Yes, this will be good for the healthcare providers. But this will be accomplished by lowering the costs for IBM but dramatically increasing the costs paid by the retiree.

  • Report this Comment On September 09, 2013, at 7:46 PM, gulfcoastrebel wrote:

    Is Motley Fool biased against "Obamacare"?

  • Report this Comment On September 09, 2013, at 7:47 PM, rsudy84 wrote:

    I agree with KenNC. It may be good for IBM and Time Warner and it certainly going to be good for insurance exchanges, but this almost certainly is not going to a benefit to the retiree. They will find that whatever dollar amount IBM or Time Warner are giving them will not provide them with the same coverage that they were receiving previously. It is why IBM and Time Warner are going down this route in the first place. ObamaCare is a joke and will continue to hit the little guy the hardest because it does nothing to address the real problems in health care.

  • Report this Comment On September 09, 2013, at 8:10 PM, Ibmer35 wrote:

    First of all the medicare eliguble retirees at IBM, I am one of them, will not be on the ACA exchanges. We are all on Medicare and as such are not eligible. The IBM program is a private health care exchange. In order to get the subsidy from IBM one needs to buy an individual policy, no longer a group policy, through th extend health exchange only. Not from any other source, either AARP or an ACA exchange. I wish the writer of this article spent some time doing their journalistic homework. This information on the IBM plan is well known.

  • Report this Comment On September 09, 2013, at 9:03 PM, doco177 wrote:

    Google.... "Obamacare Flowchart" at Intellectual Takeout .... to see a visual representation of the corrupt mess this really is

    Congress,Muslims, Amish, Native Americans are exempt from mandate and penalties under Obamacare that the rest of us have to pay.

    1. Millions are losing the insurance Obama promised they could keep. Because ObamaCare forces employers to offer expensive Cadillac plans but also offers the option of paying a fine for not providing health insurance that can be cheaper than providing it, between seven and twenty million Americans are likely to lose their health insurance coverage according to the Congressional Budget Office. The original estimate was closer to four million.

    2. The cost of healthcare premiums is about to further skyrocket. Premium costs have already exploded, but that is a slow-motion explosion. In the near future, we could see costs double or worse. Naturally, these costs will hit an already burdened middle class hardest.

    3. Lost jobs. Lost jobs.

    The Federal Reserve's March beige book on economic activity noted that businesses "cited the unknown effects of the Affordable Care Act as reasons for planned layoffs and reluctance to hire more staff."

    Consulting firm Adecco found that half of the small businesses it surveyed in January either plan to cut their workforce, not hire new workers, or shift to part-time or temporary help because of ObamaCare.

    4. Doctor shortages that will mean rationing: The healthcare industry is already a bureaucratic quagmire. ObamaCare is about to add steroids. As the profession becomes tyrannized by government, the talented people currently practicing medicine plan to get out sooner than expected. Who knows how many will choose not to get in. Doctor shortages are what lead to the nightmare known as rationed care.

    5. Somewhere around $800 billion in tax increases will hit America's middle class. This added burden will not only further oppress a middle class already reeling from a drop in wages over the last few years, but could damage the overall economy.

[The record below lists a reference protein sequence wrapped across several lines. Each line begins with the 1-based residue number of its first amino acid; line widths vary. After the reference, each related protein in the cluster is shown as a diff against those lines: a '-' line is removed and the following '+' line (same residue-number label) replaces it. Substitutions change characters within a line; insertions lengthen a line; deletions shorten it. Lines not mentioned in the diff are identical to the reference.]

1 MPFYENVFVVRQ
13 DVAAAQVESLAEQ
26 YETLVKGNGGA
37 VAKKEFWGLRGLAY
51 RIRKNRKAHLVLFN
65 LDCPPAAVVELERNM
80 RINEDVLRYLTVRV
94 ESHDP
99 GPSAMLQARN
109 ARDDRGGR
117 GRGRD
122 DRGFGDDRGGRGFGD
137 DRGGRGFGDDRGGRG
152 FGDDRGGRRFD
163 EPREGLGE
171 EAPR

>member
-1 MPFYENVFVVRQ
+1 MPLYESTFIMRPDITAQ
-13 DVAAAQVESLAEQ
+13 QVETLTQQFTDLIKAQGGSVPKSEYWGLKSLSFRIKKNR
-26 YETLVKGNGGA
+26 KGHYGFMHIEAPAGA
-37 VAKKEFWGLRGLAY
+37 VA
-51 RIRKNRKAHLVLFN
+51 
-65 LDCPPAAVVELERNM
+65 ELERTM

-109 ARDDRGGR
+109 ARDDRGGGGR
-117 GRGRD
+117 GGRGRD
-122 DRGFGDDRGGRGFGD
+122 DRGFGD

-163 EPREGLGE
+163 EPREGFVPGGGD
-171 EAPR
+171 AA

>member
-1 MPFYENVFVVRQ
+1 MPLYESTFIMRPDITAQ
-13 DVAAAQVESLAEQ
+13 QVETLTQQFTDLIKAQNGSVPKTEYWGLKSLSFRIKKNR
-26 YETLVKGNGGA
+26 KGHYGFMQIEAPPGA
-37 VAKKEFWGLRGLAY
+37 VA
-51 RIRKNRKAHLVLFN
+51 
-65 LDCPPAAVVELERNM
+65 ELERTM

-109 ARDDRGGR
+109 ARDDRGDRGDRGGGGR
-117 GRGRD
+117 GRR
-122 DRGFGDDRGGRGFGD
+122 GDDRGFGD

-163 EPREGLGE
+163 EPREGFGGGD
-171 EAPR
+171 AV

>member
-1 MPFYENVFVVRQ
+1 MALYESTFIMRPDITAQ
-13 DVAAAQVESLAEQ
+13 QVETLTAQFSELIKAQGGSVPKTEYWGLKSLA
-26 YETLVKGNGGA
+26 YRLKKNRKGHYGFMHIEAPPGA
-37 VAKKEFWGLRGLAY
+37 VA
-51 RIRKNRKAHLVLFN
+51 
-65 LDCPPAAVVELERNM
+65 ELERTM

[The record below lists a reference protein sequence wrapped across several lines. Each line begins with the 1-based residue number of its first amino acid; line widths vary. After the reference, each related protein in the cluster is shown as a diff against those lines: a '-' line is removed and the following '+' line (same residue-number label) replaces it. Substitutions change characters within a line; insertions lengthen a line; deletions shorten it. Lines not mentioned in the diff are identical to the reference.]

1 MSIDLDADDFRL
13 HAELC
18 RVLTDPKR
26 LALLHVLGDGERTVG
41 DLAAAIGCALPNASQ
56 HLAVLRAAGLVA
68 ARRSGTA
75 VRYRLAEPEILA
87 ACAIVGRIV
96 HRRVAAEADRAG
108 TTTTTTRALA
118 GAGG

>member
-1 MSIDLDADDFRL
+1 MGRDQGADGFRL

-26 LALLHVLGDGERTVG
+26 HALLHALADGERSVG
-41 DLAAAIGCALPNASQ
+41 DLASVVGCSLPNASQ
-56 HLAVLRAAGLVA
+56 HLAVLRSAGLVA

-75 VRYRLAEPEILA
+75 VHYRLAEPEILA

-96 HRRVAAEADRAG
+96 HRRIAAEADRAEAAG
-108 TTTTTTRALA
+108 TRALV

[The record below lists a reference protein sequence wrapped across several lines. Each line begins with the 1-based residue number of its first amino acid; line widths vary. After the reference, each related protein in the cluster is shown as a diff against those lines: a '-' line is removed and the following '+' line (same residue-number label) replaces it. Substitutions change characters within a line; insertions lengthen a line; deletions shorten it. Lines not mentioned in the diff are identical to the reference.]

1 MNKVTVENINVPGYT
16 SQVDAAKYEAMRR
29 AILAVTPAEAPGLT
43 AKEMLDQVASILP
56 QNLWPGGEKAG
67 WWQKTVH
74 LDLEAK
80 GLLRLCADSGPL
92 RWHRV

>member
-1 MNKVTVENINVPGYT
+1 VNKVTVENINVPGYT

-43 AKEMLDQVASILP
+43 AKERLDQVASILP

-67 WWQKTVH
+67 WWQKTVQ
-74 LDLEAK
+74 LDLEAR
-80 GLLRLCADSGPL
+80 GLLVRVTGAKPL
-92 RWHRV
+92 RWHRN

6. Inflation, the cruelest tax on the poor. When businesses get socked with added costs brought about by higher taxes and burdensome government mandates, they pass those cost along to the consumer in the form of higher prices.

    7. Added bureaucracy. Even those Obama lapdogs over at the Washington Post's Wonk Blog are admitting that applying for health care is about to get more burdensome than the byzantine paperwork involved in buying a home.

    8. To cut costs or to avoid having to provide insurance, workers on the economic margins are already losing hours, which means a lower paycheck. There are a million sad stories in ObamaVille; here are just a few of them.

    9. ObamaCare is projected to add $6.2 TRILLION to a deficit the GAO has already declared "unsustainable." That's "trillion" with a "t".

    10. More taxes than currently estimated are likely to hit because of situations like this one.

    Three years ago, Obama, Democrats, and his media lied to us about cutting the cost of health care, being able to keep our insurance, and not taxing the middle class. Today, those lies and what ObamaCare is and will do to the working and middle class are the biggest untold story in America.

    The govt becoming more involved in health care is the reason the costs have increased. So Govt creates a crisis, then provides a solution that comes at the expense of liberty and freedom, costs trillions, and by most accounts won't solve the problem but in fact make it far worse.Corruption, incompetence, disregard of the Constitution, and lying are integral to the way that this country is being run.

    REFUSE and Repeal Obamacare...If only a mere 20% of the over 300 million population of the USA boycott Obamacare the government would be overwhelmed to even think they could penalize or mandate every citizen that refused to participate in the most corrupt and unlawful ways which it was passed that circumvented the constitution of the United States.

  • Report this Comment On September 09, 2013, at 9:05 PM, eknowle wrote:

    I wonder what about those who are not medicare eligible. While I don't work for IBM, I am not and won't be medicare eligible. So, what would happen to me if I lost my employer-provided health insurance in retirement??